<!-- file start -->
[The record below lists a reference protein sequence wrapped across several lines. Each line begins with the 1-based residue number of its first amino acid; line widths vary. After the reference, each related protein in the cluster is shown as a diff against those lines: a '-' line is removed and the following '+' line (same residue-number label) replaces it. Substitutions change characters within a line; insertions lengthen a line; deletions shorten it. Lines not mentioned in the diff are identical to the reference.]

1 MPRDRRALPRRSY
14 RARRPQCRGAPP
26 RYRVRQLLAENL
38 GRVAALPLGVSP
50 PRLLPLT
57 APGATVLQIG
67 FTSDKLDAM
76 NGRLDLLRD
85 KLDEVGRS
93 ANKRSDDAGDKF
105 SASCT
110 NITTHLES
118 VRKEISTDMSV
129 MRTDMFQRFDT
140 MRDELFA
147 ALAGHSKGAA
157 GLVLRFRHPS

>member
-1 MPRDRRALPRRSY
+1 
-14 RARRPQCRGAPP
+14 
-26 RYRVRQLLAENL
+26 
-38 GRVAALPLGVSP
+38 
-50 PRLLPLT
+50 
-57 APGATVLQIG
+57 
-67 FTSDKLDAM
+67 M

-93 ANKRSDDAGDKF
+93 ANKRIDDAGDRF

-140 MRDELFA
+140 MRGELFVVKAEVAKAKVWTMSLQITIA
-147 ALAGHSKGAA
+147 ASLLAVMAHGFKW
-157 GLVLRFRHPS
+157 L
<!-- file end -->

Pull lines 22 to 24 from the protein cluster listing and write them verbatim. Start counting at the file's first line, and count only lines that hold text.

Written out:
-14 RARRPQCRGAPP
+14 
-26 RYRVRQLLAENL